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The churchyard of Glasgow Cathedral is an ancient one and is thought to originate from as far back as the end of the fourth century when St Ninian consecrated the ground for Christian burial. The churchyard has undergone numerous changes since then and most of the earliest stones have gradually sunk into the ground or been built over. Even today many of the recumbent stones are only partially visible as layers of soil, leaves and grass slowly cover them and conceal them from view.
The Churchyard still has a number of sturdy mort-safes which have so far stood the test of time remarkably well. They were erected over the graves of the more wealthy `residents` to defeat the efforts of body snatchers or resurrectionists who indulged in this sinister but lucrative trade. Relatives of the departed would have considered this site to be `high risk`, lying as it does so close to the city`s Royal Infirmary and its surgeons, many of whom sought corpses to dissect and further advance medical science.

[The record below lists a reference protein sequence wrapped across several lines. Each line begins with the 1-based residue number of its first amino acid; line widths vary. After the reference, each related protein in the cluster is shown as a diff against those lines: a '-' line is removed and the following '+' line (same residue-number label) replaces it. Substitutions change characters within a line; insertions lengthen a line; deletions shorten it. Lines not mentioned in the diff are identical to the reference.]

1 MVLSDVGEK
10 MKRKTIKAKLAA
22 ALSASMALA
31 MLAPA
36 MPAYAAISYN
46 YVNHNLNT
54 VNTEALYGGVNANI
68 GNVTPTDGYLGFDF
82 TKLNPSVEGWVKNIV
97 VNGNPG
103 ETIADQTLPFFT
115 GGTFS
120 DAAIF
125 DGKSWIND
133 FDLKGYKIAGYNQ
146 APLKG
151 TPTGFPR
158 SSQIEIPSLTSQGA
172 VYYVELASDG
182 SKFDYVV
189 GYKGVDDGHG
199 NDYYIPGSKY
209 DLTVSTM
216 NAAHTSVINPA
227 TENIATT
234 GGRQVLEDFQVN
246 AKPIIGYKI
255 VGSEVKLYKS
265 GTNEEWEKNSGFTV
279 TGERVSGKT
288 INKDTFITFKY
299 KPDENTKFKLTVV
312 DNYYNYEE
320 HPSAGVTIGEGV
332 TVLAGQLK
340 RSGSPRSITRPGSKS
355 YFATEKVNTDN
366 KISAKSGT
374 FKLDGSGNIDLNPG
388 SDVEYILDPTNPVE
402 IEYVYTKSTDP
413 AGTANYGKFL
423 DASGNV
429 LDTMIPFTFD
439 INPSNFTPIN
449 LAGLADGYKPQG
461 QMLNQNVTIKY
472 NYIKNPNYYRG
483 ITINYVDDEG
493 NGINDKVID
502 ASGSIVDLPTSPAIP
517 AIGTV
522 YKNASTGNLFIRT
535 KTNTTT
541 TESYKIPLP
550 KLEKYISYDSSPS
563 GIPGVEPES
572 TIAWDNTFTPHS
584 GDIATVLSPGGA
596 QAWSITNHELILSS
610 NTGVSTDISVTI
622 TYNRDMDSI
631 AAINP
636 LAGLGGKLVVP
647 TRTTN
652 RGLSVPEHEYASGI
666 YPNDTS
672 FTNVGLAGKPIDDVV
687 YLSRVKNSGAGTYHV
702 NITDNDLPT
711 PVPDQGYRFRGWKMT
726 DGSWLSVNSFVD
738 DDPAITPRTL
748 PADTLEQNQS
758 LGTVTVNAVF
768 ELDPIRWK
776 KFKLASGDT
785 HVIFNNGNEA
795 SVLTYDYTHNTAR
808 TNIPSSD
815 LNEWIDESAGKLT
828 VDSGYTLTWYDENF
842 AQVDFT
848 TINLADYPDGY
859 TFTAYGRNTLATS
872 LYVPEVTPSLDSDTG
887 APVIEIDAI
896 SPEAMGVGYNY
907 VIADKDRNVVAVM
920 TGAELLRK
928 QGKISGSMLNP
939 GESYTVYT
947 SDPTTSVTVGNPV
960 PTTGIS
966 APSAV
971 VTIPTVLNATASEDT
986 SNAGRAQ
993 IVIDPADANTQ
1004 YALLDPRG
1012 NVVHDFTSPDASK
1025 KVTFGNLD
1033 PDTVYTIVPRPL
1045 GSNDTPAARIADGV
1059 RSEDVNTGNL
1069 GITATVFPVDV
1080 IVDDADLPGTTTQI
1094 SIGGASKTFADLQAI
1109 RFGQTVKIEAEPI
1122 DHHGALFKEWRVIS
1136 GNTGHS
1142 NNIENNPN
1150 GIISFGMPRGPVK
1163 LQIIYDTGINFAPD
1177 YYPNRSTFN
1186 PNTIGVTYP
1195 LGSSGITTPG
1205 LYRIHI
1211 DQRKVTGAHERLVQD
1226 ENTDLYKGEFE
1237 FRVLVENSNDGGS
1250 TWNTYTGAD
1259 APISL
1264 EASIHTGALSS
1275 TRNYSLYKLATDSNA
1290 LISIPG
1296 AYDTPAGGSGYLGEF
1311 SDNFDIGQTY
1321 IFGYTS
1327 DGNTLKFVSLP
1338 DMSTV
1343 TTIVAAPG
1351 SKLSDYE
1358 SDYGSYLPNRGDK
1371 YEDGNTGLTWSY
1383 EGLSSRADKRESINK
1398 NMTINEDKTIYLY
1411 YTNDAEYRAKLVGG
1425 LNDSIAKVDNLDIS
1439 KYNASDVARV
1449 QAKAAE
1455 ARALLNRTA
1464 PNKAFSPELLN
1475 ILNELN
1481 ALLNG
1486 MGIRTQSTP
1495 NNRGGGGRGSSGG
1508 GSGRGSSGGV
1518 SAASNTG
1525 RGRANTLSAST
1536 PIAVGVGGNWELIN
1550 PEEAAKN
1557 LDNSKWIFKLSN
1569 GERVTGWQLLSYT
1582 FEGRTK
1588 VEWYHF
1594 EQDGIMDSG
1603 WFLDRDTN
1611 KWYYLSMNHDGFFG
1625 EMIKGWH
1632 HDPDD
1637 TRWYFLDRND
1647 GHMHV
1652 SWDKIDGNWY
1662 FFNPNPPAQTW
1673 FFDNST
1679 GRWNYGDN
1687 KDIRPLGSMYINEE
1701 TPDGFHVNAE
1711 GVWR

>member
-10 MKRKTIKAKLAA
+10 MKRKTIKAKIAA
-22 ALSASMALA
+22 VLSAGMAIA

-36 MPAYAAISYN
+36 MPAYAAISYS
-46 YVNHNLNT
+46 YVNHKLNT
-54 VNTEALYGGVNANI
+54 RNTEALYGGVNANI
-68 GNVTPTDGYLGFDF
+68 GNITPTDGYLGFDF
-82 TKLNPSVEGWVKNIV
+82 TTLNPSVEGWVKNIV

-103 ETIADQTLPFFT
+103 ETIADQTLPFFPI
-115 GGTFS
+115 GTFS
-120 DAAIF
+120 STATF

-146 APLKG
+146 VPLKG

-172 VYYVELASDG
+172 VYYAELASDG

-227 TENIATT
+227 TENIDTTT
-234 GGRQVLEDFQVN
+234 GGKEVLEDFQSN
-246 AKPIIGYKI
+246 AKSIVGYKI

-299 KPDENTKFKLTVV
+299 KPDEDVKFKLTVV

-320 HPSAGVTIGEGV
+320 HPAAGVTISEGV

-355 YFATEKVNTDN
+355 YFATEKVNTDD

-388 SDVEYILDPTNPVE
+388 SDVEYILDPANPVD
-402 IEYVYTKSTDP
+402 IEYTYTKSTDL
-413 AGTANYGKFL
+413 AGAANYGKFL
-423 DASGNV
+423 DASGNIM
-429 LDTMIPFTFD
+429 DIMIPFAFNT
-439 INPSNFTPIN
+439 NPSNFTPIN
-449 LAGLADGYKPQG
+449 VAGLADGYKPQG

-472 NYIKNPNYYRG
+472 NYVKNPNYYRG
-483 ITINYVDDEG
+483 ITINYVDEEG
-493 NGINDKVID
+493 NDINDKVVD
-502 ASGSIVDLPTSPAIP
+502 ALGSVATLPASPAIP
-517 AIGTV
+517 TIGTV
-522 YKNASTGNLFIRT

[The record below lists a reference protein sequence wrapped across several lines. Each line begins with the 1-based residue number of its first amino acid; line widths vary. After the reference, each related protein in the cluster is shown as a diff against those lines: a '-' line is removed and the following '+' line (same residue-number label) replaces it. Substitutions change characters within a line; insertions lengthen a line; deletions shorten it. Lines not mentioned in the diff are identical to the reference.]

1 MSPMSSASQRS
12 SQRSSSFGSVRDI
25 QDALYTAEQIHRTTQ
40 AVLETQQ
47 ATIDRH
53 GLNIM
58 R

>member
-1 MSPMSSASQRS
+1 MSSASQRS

Provand’s Lordship was built in 1471. It is one of only four surviving medieval buildings in Glasgow. The “auld hoose” is furnished with a fine selection of 17th-century historic furniture and royal portraits. Step back into medieval Glasgow with a visit to this fascinating building.
Behind the building sits the St Nicholas Garden, a herb garden which is an oasis of calm, away from the hustle and bustle of the city.
The Provand's Lordship of Glasgow, Scotland, is a medieval-period historic house museum located at the top of Castle Street within sight of the Glasgow Cathedral and Glasgow Royal Infirmary, and next to the St Mungo Museum of Religious Life and Art. (to edit)*